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Something You May Not Know About the Switch Statement in C/C++

, 19 Dec 2012 CPOL
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A discussion on how switch/case is executed, by reverse engineering in VC++

Introduction

Many programming languages such as C/C++, C#, Java, and Pascal provide the switch statement to let us implement selection logic. In some scenarios, it's a good alternative to if-then-else, making code clearer and more readable. When using switch in practice, you may want to know:

  • How the switch block is executed at runtime?  
  • Is it running faster than an if-then-else for a long list of conditions?
  • For n conditions, what is the switch time complexity?

The C/C++ standard defines the specification of language elements, but it doesn't say anything about how to implement the switch statement. Every vendor is free to use any implementation as long as it fits the standard. This article discusses what happens when running a switch statement in Visual C++, with a few examples under different conditions. We'll analyze these examples by using the Microsoft Visual Studio IDE, since it can generate the corresponding assembly listing on compiling. Thus, a general understanding of Intel (x86) assembly language is assumed. As you can see shortly, all results here are based on reverse engineering, and so the article is never a comprehensive description of switch implementations in compilers. If you are learning Assembly Language Programming, this article might be a study material to read.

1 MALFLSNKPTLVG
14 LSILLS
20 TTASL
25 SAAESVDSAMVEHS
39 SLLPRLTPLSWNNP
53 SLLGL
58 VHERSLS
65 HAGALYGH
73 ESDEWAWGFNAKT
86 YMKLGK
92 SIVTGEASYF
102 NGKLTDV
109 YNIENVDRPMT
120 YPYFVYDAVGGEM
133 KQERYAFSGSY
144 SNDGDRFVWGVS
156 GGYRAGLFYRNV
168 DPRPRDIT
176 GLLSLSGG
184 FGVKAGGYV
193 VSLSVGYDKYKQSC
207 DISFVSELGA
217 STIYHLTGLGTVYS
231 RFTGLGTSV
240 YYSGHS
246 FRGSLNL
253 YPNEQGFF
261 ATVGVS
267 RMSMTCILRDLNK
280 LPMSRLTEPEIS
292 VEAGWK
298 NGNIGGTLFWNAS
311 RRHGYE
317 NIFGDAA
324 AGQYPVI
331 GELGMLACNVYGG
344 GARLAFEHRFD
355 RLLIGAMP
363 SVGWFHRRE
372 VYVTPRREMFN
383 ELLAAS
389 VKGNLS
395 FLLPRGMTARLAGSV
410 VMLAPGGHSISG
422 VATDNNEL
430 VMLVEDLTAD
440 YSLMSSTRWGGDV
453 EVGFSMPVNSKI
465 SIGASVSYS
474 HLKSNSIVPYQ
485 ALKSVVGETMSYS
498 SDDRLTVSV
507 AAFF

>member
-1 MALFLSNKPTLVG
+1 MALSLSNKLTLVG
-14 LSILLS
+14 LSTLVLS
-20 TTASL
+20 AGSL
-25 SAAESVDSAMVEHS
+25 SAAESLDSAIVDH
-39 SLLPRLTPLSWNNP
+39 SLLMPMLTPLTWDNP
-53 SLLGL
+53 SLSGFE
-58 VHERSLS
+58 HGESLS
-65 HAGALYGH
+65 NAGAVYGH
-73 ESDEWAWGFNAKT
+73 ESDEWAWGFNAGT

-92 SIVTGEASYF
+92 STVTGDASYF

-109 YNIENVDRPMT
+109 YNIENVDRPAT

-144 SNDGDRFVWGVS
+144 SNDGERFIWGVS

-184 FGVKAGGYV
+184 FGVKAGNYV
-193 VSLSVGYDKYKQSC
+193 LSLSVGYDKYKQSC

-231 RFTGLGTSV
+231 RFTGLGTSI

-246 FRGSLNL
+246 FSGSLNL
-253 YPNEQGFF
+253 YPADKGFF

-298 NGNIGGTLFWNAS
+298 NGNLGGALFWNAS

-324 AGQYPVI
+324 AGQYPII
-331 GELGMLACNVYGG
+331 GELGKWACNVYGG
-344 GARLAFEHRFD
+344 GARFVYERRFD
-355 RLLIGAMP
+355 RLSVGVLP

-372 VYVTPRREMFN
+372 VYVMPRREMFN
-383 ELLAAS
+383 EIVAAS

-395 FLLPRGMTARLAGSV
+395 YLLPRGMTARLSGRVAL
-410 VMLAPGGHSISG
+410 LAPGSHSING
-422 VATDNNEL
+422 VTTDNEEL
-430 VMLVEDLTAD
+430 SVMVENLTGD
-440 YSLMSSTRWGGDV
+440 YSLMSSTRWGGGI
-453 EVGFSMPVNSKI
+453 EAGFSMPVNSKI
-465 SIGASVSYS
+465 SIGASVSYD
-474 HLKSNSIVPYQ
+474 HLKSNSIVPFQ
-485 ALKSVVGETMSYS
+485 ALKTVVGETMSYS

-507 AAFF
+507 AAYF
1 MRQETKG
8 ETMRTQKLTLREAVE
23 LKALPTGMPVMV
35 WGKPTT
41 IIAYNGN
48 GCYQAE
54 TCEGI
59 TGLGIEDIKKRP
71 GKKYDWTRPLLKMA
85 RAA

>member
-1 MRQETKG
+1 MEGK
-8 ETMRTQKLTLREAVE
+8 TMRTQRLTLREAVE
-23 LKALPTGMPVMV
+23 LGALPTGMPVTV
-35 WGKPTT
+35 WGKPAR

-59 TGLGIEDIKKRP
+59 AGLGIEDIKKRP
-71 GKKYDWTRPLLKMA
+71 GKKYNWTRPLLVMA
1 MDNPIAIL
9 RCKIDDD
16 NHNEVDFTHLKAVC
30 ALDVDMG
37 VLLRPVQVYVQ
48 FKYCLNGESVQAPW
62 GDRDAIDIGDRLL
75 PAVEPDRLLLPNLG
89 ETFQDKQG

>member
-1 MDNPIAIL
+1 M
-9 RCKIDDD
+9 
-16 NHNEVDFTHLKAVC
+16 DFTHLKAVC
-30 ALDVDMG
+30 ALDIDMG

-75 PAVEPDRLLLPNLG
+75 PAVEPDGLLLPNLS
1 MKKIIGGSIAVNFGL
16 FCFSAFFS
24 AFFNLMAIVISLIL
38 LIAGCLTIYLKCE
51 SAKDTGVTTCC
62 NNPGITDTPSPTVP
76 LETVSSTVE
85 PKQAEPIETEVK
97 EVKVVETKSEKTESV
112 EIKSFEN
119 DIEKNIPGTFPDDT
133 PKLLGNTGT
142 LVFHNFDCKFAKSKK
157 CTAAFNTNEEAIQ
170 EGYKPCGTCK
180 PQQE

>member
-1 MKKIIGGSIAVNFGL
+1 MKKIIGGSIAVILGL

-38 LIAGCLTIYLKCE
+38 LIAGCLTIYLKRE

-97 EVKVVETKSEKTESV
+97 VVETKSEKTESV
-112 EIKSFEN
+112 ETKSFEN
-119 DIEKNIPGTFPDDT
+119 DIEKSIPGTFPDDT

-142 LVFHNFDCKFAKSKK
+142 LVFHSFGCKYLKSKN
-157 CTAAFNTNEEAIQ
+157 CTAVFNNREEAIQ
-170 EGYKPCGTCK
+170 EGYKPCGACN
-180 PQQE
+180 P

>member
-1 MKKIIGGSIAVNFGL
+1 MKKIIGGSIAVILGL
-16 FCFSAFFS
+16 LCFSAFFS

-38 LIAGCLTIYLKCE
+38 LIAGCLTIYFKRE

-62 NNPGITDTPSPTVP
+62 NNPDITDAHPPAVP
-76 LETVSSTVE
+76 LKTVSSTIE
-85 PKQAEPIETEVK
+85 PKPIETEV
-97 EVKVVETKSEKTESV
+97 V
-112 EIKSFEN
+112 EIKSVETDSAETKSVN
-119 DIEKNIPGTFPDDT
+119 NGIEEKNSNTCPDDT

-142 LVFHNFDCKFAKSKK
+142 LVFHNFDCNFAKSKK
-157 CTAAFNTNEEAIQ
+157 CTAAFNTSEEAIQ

Our first example is switch1.cpp, a commonly used simple block as below:

#include "functions.h"

int main()
{
    int i =3;    // or i =20

    switch (i)
    {
        case 1: f1(); break;
        case 2: f2(); break;
        case 5: f1(); break;
        case 7: f2(); break;
        case 10: f1(); break;
        case 11: f2(); break;
        case 12: f2(); break;
        case 17: f1(); break;
        case 18: f1(); break;

        default: f3(); 
    }

    return 0;
}

where three functions are defined in functions.cpp:

void f1() { cout  "f1 called\n"; }
void f2() { cout  "f2 called\n"; }
void f3() { cout  "f3 called\n"; }

Could the worst case be thought of as i=3 or i=20? How does it execute: does it exhaust all nine cases and finally reach the default to call f3? Let's answer it from the assembly translations.

In order to generate an assembly listing in Visual Studio, open the switch1.cpp Property dialog and select the Output Files category under C/C++. On the right pane, choose the Assembly With Source Code (/FAs) option as shown below: